How can you prevent it? 

  1. Tell your child if they are ever victimized through technology to just delete the message. Tell them not to react to it. Reacting to it will lead to the continuing of the harassment. Which will make your child more upset. Deleting the message will also help them forget about the harassment and not dwell on it.
  2. If the bullying takes place over Instant Message tell your child to take advantage of blocking someone. Tell them to follow the first suggestion and then block that person or IP address from contacting them again.
  3. Pay attention to warning signs of Depression, suicide, Self harm, Eating disorders, and other issues that cyber bullying can bring on. If your child is showing signs ask them what’s going on in their life and how you can help. They may be afraid to talk with you.
  4. Get school involved. Every school has a commitment to insure that your child is getting an education and that nothing is interfering with it, including bullying. Almost every school has a zero tolerance policy for bullying in and out of school. This means, they can get your child the justice they deserve and possibly prevent future attacks if the right punishment is given. Warning: Kids do talk. Everyone WILL know that you brought the issue to the attention of the school. This could lead to future problems if not handled correctly.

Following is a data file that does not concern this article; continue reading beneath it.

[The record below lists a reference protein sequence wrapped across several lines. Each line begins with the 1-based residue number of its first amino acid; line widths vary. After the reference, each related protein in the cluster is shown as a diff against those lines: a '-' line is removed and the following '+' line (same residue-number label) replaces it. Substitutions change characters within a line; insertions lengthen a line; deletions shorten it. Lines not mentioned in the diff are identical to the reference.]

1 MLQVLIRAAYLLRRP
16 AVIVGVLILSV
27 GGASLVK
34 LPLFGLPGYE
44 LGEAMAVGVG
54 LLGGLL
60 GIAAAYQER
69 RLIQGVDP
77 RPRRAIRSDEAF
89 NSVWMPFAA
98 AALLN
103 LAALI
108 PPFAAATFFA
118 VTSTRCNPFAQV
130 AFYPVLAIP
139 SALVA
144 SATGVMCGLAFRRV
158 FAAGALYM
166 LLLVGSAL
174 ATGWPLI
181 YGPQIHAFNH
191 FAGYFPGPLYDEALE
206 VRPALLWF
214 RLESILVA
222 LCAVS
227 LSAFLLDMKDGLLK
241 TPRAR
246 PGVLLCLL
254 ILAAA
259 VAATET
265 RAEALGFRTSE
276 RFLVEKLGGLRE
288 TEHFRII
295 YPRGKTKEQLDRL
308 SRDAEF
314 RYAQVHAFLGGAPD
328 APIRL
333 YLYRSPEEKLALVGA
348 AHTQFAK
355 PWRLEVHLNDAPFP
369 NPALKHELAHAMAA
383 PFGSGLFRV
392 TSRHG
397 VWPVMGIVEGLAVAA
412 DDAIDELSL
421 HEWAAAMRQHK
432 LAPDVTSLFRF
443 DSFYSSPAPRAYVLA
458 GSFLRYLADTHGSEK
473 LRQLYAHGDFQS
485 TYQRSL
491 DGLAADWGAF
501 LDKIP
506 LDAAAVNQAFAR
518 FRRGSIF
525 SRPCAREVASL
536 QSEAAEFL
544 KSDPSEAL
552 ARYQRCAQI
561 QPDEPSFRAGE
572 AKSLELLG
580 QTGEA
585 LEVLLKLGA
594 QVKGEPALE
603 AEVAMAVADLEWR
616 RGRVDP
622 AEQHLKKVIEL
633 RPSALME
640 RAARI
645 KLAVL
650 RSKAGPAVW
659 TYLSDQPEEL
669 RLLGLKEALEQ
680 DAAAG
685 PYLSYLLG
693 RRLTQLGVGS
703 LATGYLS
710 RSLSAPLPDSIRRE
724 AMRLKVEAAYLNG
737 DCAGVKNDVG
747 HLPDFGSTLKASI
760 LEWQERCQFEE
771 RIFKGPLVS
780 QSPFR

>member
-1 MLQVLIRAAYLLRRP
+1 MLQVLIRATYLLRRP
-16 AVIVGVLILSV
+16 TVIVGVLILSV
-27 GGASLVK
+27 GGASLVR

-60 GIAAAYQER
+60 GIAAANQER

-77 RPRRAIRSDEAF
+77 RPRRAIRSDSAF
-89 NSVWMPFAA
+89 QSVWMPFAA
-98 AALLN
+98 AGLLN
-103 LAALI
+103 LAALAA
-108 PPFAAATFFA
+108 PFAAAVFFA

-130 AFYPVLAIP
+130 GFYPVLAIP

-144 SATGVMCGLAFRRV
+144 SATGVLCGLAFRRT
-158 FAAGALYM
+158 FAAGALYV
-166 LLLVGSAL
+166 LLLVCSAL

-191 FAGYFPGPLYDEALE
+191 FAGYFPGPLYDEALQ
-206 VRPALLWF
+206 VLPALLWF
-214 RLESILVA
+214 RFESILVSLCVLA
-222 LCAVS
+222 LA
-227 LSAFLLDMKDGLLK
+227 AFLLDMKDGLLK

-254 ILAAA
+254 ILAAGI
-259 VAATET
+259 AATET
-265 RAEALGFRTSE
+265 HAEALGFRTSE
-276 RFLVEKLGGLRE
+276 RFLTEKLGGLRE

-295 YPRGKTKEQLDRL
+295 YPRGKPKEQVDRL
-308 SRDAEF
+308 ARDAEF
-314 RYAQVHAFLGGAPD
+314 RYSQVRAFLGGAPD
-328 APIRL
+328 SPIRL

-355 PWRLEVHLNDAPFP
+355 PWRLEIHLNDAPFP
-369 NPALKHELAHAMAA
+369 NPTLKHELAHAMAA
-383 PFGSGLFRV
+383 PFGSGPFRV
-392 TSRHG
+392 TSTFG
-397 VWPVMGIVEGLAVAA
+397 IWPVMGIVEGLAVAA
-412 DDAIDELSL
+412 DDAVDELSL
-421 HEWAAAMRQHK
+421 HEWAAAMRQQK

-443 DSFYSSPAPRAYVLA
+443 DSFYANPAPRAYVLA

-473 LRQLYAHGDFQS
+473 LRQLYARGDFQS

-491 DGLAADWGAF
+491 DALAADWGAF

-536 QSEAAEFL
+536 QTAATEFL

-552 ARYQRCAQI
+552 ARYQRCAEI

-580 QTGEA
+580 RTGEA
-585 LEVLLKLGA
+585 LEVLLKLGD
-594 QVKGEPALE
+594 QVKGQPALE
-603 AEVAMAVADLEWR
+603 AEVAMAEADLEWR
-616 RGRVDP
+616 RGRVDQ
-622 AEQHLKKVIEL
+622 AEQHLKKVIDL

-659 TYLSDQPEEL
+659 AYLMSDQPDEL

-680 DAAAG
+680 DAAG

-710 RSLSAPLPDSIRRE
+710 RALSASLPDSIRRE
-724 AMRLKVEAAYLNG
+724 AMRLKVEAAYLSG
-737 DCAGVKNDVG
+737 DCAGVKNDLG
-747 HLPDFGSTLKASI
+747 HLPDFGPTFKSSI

5. If Someone seriously threatens your child do not be afraid to call the police. Threats are a very serious issues that need to be handled by professionals such as law enforcement and should not be taken lightly.


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PHOTO CREDIT: pressmanwill 


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One Response to “5 Ways to Prevent Cyberbullying”

  1. KenS
    November 17, 2011 at 9:37 am #

    With all due respect, this has nothing to do with “preventing” cyberbullying… These are great tips but they are all “reacting” to it.
    Why does everyone focus on and assume their child will be a victim? Chances are better they will be a bully. Very often, kids, who are relentlessly bullied online, are the target of several bullies ganging up on them. Real prevention starts when the parents of the bullies learn what their little monsters are really doing online and care enough to step in and stop it…
    Tips to preventing cyberbullying include talking to your kids about bullying and the importance of being nice to others and not saying anything online you wouldn’t say to their face. Parents must lay down a zero tolerance policy for any negative behavior towards others online. You also have to monitor what your kids are doing because most who do decide to bully others are smart enough to create a secret account in order to do so. Kids are cruel; they are not stupid.
    The 5 things you listed are absolutely essential when your child is being victimized… but prevention starts with parental knowledge of what their kids are doing online and how they are treating others.
    Of course, we can only lead the proverbial horse to water… in this case the parents to the problem. If they condone the bullying and think it’s okay or just “harmless fun”, well then the battle is lost.

    p.s. love your site! Keep up the good fight!